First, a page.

The purpose of this paper is to explore the breadth of the challenges and issues facing institutional repositories in academic libraries, based on a survey of academic…

4575

Abstract

Purpose

The purpose of this paper is to explore the breadth of the challenges and issues facing institutional repositories in academic libraries, based on a survey of academic librarians. Particularly, this study covers the challenges and barriers related to data management facing institutional repositories.

Design/methodology/approach

The study uses a survey method to identify the relative significance of major challenges facing institutional repositories across six dimensions, including: data, metadata, technological requirements, user needs, ethical concerns and administrative challenges.

Findings

The results of the survey reveal that academic librarians identify limited resources, including insufficient budget and staff, as the major factor preventing the development and/or deployment of services in institutional repositories. The study also highlights crucial challenges in different dimensions of institutional repositories, including the sheer amount of data, institutional support for metadata creation and the sensitivity of data.

Originality/value

This study is one of a few studies that comprehensively identified the variety of challenges that institutional repositories face in operating academic libraries with a focus on data management in institutional repositories. In this study, 37 types of challenges were identified in six dimensions of institutional repositories. More importantly, the significance of those challenges was assessed from the perspective of academic librarians involved in institutional repository services.

Details

Library Hi Tech, vol. 37 no. 3
Type: Research Article
ISSN: 0737-8831

Keywords

Article
Publication date: 3 July 2020

Mohammad AlMarzouq, Abdullatif AlZaidan and Jehad AlDallal

This study aims to highlight the challenges and opportunities of using GitHub as a data source in both research and programming education.

Abstract

Purpose

This study aims to highlight the challenges and opportunities of using GitHub as a data source in both research and programming education.

Design/methodology/approach

This study provides general overview of the challenges and opportunities faced while conducting empirical research using GitHub as a data source. The challenges and opportunities are framed using the input–process–output model of open-source software.

Findings

GitHub data accessed from the application programming interface (API) can have several limitations, which can be overcome by Web scraping and using external data repositories such as GHArchive and GHTorrent. There are also several idiosyncrasies about GitHub that researchers need to be aware of to be able to use the data effectively, which can represent an opportunity for research. The challenges and opportunities are summarized for the licenses, community, development process and product of free/libra and open-source software communities hosted on GitHub.

Originality/value

This study provides a summary of GitHub-related challenges and opportunities that researchers can leverage to improve their empirical research. Furthermore, this summary can be a valuable resource for instructors that plan to use GitHub as a data source in their data-focused programming courses.

Details

International Journal of Web Information Systems, vol. 16 no. 4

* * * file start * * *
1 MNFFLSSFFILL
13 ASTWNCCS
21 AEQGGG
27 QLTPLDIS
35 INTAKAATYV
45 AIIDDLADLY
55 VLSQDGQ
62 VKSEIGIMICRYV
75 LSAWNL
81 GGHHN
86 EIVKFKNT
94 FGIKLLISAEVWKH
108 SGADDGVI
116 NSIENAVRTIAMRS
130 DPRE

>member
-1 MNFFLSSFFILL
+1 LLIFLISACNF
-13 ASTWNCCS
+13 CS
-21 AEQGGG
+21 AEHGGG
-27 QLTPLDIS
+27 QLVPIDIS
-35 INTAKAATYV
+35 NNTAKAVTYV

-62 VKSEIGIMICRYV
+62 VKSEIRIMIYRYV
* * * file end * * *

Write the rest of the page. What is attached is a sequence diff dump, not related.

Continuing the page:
Type: Research Article
ISSN: 1744-0084

Keywords

Book part
Publication date: 1 November 2007

Irina Farquhar and Alan Sorkin

This study proposes targeted modernization of the Department of Defense (DoD's) Joint Forces Ammunition Logistics information system by implementing the optimized…

Abstract

This study proposes targeted modernization of the Department of Defense (DoD's) Joint Forces Ammunition Logistics information system by implementing the optimized innovative information technology open architecture design and integrating Radio Frequency Identification Device data technologies and real-time optimization and control mechanisms as the critical technology components of the solution. The innovative information technology, which pursues the focused logistics, will be deployed in 36 months at the estimated cost of $568 million in constant dollars. We estimate that the Systems, Applications, Products (SAP)-based enterprise integration solution that the Army currently pursues will cost another $1.5 billion through the year 2014; however, it is unlikely to deliver the intended technical capabilities.

Details

The Value of Innovation: Impact on Health, Life Quality, Safety, and Regulatory Research
Type: Book
ISBN: 978-1-84950-551-2

Article
Publication date: 20 November 2020

Safat Mushtaq Misgar, Ajra Bhat and Zahid Ashraf Wani

In the present era, research data is a concern for researchers, as they are trying to find new ways to communicate their research findings and conclusions to other…

Abstract

Purpose

In the present era, research data is a concern for researchers, as they are trying to find new ways to communicate their research findings and conclusions to other researchers in order to increase visibility and credibility. BRICS nations are fast emerging economies and contribute significantly in research output. This study makes an effort to analyze and explore the role of BRICS nations towards open access research data repository registered with Registry of Research Data Repositories.

Design/methodology/approach

The data were gathered from re3data repository, and the search was limited to BRICS nations. The data were further analyzed and tabulated as per set parameters, namely, country-wise distribution, types of contents, subject coverage and language diversity.

Findings

The findings depict that in terms of strength, India has the highest number of data repositories, thereby achieved the first rank among BRICS nations, and South Africa has the least number of data repositories, whereas in terms of content type and subject coverage, India again is leading among BRICS nations. The English language is used by repositories as the main language of the interface.

Practical implications

The study helps to understand the development of research data repositories by BRICS nations. The study is further beneficial to researchers, as Registry of Research Data Repository provides a single platform to access repositories from various disciplines. Readily available data saves time, money and efforts of researchers and helps the researcher in completing their research activity in a very short span of time.

Originality/value